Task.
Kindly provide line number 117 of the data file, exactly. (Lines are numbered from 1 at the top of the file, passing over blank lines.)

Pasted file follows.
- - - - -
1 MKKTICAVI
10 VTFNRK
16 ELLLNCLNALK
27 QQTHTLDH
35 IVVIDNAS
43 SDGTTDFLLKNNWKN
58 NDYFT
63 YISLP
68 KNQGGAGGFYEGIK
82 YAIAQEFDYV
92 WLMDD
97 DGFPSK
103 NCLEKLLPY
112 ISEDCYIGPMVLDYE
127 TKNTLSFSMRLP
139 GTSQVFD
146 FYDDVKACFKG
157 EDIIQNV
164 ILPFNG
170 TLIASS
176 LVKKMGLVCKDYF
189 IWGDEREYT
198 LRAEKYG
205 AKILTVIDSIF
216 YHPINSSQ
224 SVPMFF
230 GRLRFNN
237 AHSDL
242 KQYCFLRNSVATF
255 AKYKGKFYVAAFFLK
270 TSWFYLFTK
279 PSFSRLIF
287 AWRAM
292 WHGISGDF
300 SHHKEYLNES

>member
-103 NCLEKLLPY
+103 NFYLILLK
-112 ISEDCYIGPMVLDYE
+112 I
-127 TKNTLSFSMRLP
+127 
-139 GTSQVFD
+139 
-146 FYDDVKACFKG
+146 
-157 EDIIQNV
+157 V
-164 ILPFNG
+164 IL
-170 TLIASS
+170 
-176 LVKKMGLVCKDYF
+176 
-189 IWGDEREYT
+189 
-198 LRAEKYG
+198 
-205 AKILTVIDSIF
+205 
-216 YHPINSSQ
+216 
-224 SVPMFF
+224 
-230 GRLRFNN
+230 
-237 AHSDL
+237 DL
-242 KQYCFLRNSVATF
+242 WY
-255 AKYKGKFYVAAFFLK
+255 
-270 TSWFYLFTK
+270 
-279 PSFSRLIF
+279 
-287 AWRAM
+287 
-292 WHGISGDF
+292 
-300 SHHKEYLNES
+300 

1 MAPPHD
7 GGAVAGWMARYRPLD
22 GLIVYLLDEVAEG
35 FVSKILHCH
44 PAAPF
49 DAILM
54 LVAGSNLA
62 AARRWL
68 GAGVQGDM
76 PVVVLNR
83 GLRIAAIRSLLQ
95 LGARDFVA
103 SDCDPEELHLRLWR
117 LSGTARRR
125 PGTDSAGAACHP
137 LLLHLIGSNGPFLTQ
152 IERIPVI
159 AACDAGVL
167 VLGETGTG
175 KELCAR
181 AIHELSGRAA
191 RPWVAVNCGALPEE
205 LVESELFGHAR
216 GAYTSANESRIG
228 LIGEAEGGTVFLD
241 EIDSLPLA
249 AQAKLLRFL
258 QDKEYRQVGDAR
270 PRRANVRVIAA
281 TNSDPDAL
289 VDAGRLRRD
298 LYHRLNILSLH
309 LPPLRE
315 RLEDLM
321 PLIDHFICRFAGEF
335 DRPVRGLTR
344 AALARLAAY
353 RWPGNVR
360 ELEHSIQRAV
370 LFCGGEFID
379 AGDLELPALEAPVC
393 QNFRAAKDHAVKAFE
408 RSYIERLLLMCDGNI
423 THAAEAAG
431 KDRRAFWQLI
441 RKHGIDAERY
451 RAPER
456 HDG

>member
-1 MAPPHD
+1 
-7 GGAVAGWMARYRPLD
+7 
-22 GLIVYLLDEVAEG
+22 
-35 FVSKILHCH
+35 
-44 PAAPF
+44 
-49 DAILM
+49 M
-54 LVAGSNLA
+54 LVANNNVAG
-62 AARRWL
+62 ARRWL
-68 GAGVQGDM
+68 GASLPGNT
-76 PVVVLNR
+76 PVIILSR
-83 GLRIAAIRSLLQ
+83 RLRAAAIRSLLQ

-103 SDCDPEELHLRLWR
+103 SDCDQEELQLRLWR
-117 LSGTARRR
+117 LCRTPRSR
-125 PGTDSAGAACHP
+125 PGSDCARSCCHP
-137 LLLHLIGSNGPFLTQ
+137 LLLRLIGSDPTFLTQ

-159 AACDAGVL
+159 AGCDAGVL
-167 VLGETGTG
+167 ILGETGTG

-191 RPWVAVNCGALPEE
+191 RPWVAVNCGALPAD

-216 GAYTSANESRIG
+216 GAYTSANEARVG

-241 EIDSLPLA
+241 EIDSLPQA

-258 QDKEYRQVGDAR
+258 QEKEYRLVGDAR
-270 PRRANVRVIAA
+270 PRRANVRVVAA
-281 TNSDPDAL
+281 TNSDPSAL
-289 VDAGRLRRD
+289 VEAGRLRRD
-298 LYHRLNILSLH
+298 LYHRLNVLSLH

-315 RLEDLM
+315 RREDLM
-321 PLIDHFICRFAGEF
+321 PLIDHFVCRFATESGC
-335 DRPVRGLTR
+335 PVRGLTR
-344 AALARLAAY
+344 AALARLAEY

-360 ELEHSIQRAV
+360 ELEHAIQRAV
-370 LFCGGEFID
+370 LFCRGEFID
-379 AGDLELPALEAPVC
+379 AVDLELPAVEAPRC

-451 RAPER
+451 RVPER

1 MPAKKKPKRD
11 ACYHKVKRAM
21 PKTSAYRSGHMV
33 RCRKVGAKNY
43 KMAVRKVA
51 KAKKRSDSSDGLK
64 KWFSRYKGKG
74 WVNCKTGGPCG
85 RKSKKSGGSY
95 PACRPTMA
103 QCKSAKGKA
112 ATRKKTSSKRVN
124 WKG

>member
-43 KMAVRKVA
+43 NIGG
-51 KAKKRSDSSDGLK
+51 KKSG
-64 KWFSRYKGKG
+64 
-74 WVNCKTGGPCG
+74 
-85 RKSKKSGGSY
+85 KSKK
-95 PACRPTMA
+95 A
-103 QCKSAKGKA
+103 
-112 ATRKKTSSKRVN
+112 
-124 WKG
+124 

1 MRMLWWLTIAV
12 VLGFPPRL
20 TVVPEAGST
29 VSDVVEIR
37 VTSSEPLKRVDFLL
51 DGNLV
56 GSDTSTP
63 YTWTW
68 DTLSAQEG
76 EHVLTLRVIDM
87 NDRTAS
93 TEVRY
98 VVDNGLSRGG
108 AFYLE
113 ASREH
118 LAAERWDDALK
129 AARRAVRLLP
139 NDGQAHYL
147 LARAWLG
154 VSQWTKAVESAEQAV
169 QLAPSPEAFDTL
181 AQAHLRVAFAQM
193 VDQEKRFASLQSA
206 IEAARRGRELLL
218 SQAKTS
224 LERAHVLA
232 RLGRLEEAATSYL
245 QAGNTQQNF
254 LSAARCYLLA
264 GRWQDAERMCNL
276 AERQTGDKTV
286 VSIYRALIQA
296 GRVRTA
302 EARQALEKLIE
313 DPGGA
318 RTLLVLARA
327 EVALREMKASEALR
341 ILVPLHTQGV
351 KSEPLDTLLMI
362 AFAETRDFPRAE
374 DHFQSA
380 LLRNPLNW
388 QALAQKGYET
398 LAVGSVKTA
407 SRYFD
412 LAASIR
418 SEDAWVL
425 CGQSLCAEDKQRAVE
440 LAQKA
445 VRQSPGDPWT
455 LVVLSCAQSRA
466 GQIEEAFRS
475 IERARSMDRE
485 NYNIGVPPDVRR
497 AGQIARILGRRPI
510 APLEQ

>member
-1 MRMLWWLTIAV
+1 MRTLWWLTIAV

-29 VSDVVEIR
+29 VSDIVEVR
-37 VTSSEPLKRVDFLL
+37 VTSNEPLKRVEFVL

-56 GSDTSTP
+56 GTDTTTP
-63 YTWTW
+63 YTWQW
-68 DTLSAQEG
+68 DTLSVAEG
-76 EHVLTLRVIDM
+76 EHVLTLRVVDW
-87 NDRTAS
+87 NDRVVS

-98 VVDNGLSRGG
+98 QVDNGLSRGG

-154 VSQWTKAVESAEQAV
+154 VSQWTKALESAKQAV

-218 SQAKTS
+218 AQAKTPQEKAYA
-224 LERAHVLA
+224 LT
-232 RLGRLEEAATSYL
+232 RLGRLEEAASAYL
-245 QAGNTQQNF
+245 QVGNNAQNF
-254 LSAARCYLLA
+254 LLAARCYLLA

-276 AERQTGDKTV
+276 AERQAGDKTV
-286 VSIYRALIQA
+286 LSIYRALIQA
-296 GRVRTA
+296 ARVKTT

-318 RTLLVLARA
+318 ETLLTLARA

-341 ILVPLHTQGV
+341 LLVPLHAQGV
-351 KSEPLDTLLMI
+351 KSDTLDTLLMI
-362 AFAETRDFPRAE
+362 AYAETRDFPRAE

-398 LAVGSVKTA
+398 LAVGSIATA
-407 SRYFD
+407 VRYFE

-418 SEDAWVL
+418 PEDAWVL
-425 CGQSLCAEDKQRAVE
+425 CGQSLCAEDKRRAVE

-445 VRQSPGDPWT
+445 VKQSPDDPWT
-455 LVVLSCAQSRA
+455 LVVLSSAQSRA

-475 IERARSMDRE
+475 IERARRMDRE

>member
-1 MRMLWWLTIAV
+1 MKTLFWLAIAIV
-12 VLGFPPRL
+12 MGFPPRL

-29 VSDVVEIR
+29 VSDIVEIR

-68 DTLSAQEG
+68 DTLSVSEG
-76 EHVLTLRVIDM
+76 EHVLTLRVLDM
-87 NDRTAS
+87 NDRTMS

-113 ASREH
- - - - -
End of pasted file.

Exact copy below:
321 PLIDHFICRFAGEF